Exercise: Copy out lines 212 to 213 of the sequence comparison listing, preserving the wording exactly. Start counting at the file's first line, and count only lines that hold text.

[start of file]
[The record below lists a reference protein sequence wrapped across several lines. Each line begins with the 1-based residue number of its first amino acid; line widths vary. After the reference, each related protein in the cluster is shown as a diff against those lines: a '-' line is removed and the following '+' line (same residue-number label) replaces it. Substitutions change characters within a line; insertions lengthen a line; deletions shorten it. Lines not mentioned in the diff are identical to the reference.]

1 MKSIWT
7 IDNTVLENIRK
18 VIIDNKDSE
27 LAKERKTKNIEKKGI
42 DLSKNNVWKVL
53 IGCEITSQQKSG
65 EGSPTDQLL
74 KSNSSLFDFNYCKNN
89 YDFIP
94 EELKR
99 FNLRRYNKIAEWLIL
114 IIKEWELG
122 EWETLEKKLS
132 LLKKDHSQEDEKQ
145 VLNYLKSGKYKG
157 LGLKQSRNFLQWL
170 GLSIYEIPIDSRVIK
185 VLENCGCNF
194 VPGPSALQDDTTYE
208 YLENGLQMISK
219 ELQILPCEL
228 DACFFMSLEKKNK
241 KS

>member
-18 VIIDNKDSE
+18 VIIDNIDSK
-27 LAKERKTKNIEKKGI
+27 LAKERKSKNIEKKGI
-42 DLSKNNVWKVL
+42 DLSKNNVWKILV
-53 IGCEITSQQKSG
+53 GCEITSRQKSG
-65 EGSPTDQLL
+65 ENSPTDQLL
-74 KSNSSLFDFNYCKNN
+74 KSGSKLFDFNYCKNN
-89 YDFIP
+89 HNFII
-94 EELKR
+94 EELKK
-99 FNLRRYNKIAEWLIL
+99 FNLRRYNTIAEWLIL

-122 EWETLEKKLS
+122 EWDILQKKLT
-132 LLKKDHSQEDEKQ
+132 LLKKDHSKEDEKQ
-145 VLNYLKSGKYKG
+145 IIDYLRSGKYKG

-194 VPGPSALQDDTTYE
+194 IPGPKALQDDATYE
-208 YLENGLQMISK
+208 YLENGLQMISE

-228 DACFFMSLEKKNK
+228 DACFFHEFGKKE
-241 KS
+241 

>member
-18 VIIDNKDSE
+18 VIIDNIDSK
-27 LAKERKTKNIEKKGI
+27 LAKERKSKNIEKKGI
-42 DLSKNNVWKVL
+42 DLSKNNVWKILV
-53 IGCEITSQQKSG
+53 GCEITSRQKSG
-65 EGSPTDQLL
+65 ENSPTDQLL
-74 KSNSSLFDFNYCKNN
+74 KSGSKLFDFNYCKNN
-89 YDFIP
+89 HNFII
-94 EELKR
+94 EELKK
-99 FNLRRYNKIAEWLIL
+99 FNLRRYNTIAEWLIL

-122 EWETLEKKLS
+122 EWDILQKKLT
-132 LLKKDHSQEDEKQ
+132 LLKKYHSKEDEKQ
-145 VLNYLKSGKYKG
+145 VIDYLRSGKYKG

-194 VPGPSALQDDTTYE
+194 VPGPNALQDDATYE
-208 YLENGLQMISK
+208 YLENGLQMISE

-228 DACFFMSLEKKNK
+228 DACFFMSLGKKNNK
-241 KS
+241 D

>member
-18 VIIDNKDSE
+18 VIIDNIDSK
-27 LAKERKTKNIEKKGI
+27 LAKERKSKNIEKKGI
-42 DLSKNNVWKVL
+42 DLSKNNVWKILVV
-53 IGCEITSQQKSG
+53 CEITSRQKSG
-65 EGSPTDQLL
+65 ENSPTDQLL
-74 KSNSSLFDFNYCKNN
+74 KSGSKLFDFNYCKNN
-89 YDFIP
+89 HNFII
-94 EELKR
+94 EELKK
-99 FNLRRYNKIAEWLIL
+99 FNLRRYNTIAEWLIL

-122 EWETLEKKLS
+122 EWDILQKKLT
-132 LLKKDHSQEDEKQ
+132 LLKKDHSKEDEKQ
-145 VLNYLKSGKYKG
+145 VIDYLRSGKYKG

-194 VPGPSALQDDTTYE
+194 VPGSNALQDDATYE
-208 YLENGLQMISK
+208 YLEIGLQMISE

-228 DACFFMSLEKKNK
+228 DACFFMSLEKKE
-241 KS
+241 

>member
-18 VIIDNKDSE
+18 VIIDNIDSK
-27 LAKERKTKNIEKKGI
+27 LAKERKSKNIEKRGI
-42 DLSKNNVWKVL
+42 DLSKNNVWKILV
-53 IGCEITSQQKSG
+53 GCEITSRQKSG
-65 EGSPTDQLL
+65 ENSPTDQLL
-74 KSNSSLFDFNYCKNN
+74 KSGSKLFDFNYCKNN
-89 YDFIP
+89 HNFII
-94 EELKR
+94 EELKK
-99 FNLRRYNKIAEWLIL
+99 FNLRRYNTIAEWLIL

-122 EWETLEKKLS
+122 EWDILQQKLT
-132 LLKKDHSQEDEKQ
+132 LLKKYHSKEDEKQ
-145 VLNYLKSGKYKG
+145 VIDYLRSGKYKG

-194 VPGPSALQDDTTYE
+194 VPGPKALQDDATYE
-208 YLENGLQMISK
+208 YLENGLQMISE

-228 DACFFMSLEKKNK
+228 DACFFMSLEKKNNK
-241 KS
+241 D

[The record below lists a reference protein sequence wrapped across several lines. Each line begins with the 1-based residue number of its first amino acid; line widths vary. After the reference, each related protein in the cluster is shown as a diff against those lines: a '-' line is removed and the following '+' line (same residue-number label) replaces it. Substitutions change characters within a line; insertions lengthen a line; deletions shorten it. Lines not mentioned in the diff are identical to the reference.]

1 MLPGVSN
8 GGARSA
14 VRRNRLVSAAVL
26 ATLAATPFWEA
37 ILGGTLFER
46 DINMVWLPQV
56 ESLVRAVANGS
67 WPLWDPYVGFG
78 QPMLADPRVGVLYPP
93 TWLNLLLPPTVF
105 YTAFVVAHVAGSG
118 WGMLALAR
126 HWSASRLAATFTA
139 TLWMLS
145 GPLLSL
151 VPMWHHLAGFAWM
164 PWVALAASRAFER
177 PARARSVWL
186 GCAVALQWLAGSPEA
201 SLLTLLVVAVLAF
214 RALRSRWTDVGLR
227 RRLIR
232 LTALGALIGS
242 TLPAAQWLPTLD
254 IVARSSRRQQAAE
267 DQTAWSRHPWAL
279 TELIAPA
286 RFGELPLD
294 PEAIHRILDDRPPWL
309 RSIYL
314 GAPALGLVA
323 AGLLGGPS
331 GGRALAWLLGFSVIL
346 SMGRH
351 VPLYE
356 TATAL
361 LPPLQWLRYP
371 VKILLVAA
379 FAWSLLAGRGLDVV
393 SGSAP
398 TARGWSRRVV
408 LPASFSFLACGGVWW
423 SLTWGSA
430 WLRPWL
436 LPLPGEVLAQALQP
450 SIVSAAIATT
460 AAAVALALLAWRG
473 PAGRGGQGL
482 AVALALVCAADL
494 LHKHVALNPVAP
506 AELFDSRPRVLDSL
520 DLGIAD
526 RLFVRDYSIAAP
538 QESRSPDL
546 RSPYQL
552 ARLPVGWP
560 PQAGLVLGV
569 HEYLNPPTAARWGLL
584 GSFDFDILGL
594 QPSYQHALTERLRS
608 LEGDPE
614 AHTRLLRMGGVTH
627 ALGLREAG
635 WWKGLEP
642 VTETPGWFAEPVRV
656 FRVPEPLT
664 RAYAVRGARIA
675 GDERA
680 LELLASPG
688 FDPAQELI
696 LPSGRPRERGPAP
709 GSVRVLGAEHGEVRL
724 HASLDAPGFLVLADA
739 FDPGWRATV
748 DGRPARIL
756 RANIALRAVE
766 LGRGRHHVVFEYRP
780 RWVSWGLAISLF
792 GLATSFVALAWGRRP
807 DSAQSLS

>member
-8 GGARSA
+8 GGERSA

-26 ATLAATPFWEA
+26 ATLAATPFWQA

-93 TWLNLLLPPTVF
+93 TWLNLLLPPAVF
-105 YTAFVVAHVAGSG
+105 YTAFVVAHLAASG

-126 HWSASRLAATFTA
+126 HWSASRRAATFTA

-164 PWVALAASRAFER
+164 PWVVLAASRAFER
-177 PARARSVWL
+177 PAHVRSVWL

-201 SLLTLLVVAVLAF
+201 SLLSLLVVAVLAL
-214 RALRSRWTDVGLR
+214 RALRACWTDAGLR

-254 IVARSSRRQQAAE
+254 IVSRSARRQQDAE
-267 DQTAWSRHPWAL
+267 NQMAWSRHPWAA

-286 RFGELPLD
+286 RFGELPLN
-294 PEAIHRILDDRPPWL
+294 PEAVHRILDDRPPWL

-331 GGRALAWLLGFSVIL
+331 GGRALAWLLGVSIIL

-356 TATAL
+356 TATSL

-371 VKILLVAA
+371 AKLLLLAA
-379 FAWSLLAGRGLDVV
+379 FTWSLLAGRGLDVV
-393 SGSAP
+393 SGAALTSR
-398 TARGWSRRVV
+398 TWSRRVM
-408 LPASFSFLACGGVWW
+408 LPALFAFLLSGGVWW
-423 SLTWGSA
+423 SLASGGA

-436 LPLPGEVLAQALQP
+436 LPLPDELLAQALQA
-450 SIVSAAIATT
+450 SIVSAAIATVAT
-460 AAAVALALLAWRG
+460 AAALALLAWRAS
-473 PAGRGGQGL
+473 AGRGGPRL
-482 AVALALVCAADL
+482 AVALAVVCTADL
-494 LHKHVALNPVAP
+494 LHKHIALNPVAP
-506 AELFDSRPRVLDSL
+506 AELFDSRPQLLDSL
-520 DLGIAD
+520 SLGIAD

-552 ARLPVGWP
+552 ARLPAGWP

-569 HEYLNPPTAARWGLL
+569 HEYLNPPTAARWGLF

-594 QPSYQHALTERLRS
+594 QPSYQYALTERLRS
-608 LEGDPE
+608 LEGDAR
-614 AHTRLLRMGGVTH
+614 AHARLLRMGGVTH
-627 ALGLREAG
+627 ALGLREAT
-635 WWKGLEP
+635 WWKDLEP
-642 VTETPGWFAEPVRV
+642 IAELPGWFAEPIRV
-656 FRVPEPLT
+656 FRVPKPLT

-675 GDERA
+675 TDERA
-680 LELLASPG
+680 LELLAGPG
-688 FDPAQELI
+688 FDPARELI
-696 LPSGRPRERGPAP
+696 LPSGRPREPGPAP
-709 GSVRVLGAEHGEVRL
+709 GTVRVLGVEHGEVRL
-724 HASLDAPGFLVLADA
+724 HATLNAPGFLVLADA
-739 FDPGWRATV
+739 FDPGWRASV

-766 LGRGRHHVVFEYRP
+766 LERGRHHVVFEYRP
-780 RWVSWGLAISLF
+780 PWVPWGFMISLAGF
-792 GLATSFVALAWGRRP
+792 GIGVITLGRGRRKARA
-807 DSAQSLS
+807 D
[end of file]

546 RSPYQL
552 ARLPVGWP